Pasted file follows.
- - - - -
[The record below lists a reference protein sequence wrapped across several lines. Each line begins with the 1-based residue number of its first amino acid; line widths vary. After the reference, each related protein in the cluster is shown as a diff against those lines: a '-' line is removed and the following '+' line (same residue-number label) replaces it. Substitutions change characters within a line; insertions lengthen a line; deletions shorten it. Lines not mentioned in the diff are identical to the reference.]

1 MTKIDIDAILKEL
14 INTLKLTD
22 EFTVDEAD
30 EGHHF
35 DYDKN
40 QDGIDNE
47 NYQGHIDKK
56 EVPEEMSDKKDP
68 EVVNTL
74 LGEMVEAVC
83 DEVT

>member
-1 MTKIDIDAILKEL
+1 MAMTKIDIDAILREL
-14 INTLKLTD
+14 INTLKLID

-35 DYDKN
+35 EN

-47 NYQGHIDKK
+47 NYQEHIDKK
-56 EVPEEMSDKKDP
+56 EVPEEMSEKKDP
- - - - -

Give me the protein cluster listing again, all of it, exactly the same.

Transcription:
[The record below lists a reference protein sequence wrapped across several lines. Each line begins with the 1-based residue number of its first amino acid; line widths vary. After the reference, each related protein in the cluster is shown as a diff against those lines: a '-' line is removed and the following '+' line (same residue-number label) replaces it. Substitutions change characters within a line; insertions lengthen a line; deletions shorten it. Lines not mentioned in the diff are identical to the reference.]

1 MTKIDIDAILKEL
14 INTLKLTD
22 EFTVDEAD
30 EGHHF
35 DYDKN
40 QDGIDNE
47 NYQGHIDKK
56 EVPEEMSDKKDP
68 EVVNTL
74 LGEMVEAVC
83 DEVT

>member
-1 MTKIDIDAILKEL
+1 MAMTKIDIDAILREL
-14 INTLKLTD
+14 INTLKLID

-35 DYDKN
+35 EN

-47 NYQGHIDKK
+47 NYQEHIDKK
-56 EVPEEMSDKKDP
+56 EVPEEMSEKKDP